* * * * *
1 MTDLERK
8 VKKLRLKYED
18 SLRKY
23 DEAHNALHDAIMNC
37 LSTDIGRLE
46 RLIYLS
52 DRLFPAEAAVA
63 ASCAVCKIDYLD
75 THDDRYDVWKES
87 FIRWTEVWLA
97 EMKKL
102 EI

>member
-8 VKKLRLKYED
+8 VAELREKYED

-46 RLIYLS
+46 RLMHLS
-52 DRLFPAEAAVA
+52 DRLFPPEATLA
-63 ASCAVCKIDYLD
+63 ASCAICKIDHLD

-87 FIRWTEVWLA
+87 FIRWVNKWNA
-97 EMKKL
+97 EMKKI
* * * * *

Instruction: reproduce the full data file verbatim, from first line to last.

1 MTDLERK
8 VKKLRLKYED
18 SLRKY
23 DEAHNALHDAIMNC
37 LSTDIGRLE
46 RLIYLS
52 DRLFPAEAAVA
63 ASCAVCKIDYLD
75 THDDRYDVWKES
87 FIRWTEVWLA
97 EMKKL
102 EI

>member
-8 VKKLRLKYED
+8 VAELREKYED

-46 RLIYLS
+46 RLMHLS
-52 DRLFPAEAAVA
+52 DRLFPPEATLA
-63 ASCAVCKIDYLD
+63 ASCAICKIDHLD

-87 FIRWTEVWLA
+87 FIRWVNKWNA
-97 EMKKL
+97 EMKKI